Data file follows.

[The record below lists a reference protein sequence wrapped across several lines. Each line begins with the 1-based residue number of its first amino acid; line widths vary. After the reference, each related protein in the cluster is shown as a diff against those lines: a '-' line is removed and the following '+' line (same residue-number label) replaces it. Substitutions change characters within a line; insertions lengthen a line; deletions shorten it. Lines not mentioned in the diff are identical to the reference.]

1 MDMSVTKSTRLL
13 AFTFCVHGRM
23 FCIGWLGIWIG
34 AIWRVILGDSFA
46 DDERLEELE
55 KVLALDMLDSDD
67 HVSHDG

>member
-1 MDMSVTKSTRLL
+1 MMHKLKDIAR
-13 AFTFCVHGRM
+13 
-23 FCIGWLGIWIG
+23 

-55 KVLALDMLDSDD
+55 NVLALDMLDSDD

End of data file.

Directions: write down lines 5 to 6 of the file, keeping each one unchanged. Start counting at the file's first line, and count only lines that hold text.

34 AIWRVILGDSFA
46 DDERLEELE